Eight weeks into it, has 1996 already become a year to forget? Never mind, tomorrow is the start of the Chinese Year of the Rat. Fifteen days of celebration follow.
Once upon a time, the story goes, the animals of the Universe used to argue frequently. To settle once and for all which animal was the best, the Jade Emperor invited them to a banquet. The Emperor organised a race for the 12 creatures who turned up, and the rat won. His prize was to head the 12-year cycle of the Chinese lunar calendar.
Chinese New Year is a time of countless superstitions, many of them centring around the idea of personal regeneration. New Year's Eve is a time for clearing all debts. No one does any cleaning on New Year's Day because they would risk sweeping good fortune from the house. Any malevolent comment risks creating misfortune for yourself in the coming 12 months, which makes it perhaps the safest day of the year to visit the Wong Kei restaurant at 41 Wardour Street, London (0171-437 8408), renowned for having some of the rudest waiters in Britain.
what to eat
According to Ken Lo, one of Britain's most famous Chinese chefs, a Peking speciality is pork and leek dumplings, while in Shanghai and the south, dumplings made of flour, rice, sugar and sesame stuffing are customary, as are toasted melon seeds. Fish is associated with wealth, and lettuce is a lucky vegetable (even if that sounds dangerously like one of Mystic Meg's predictions) since the colour green signifies long life.
Around 100,000 people are expected in London's Chinatown next Sunday (11.30am-5pm).The main attraction is in Leicester Square, where a Chinese variety show will be staged, featuring ceremonies and displays such as kung fu, acrobatics and Peking Opera.There is just one dampener on this year's celebrations: no firecrackers. A mixture of cost and council worries has put paid to them. Many local London Chinese associations present their own displays on Sunday 3 March. Three to see are: 1) Tower Hamlets, site of London's original Chinatown, 2.30pm at Cabot Hall, Canary Wharf (0171- 515 5598). Tickets: pounds 3.50, pounds 1.50 concs. 2) Lambeth, with demonstrations of face-painting, calligraphy and acupuncture, 1pm-4pm at the Brix, St Matthew's Centre (0171-274 6470). Tickets: pounds 2.50, pounds 1.50 concs. 3) Islington, 1pm at North London University theatre (0171-263 5986). Free.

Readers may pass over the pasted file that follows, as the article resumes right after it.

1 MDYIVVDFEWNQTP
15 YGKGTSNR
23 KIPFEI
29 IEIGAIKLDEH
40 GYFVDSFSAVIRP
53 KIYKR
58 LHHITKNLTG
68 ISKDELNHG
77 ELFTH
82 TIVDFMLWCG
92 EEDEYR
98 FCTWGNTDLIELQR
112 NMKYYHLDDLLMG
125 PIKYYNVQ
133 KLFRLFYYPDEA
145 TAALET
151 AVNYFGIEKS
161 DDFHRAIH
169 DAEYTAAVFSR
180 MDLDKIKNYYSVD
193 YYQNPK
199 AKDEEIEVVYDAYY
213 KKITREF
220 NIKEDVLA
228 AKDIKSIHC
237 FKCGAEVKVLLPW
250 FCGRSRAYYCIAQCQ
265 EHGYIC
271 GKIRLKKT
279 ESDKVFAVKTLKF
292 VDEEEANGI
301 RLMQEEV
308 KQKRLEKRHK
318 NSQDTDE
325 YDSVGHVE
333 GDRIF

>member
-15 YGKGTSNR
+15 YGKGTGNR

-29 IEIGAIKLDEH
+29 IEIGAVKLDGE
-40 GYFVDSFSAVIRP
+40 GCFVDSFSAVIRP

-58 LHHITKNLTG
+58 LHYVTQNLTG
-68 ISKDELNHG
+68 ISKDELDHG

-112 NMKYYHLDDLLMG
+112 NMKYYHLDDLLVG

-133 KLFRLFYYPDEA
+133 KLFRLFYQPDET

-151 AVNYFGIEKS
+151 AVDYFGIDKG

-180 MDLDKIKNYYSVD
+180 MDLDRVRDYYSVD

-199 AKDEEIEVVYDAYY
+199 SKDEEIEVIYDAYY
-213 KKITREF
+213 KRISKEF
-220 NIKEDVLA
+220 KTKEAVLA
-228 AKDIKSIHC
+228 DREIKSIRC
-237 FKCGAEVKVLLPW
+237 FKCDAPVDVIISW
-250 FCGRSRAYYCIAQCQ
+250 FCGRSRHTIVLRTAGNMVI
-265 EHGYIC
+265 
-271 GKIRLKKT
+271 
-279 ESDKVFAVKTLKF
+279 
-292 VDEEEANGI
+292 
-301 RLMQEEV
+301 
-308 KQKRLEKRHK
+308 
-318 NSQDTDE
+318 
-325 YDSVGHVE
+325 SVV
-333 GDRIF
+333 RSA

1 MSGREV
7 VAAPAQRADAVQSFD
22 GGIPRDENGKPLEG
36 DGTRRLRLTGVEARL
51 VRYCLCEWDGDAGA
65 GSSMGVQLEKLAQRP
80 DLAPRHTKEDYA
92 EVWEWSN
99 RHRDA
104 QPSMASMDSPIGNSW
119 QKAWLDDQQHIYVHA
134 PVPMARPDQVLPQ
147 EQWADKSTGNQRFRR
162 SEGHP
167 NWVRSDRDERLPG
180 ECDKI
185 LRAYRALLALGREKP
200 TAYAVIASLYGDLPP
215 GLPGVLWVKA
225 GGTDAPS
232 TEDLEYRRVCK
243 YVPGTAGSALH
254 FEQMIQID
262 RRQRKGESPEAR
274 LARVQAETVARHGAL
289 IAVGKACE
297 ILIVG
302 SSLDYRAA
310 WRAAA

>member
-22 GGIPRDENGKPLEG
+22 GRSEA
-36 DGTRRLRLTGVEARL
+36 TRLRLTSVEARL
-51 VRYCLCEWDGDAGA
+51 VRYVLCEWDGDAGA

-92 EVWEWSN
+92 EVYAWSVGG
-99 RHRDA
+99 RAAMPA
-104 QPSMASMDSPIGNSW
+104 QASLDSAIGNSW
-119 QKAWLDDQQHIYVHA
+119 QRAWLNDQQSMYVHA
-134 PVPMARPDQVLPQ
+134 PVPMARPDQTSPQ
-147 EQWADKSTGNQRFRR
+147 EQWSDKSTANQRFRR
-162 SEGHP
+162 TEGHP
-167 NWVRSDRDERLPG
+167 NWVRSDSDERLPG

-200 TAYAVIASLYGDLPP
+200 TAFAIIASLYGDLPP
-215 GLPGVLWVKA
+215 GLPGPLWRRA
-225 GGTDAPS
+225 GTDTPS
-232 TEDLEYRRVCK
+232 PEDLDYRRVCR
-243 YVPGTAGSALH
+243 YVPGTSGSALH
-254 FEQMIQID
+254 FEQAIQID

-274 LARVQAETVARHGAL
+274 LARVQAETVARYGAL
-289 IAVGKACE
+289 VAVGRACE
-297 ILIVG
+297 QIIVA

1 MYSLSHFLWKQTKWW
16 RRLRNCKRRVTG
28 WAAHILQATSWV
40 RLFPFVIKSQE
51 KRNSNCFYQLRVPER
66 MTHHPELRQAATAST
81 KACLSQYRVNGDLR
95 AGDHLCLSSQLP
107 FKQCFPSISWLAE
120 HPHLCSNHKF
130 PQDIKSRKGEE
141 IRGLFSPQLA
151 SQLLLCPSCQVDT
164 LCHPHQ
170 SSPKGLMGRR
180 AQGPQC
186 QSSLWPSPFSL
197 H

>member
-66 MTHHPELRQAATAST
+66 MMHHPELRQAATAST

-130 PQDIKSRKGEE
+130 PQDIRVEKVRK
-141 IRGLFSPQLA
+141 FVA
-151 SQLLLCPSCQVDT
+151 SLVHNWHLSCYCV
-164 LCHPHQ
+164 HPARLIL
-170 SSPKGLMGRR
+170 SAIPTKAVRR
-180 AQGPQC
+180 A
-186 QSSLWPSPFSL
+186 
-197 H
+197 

around the country
When a huge dragon leaves Manchester town hall next Sunday at about 12.30pm, it will set in train an afternoon of street celebrations. Attractions include martial arts demonstrations and a funfair, with market stalls selling paper dragons and oriental snacks thronging the Chinatown district. Liverpool's offerings include a lion dance in the city centre next Saturday (12pm) and firecrackers in Berry St on Sunday (1pm). Details of these and other activities from Brian Wong (0151-709 3221) and the Pagoda (0151- 708 8833). Glasgow celebrates tomorrow with a variety show at City Hall (1pm-4pm). Admission free with ticket (0141-341 0026).Reuse content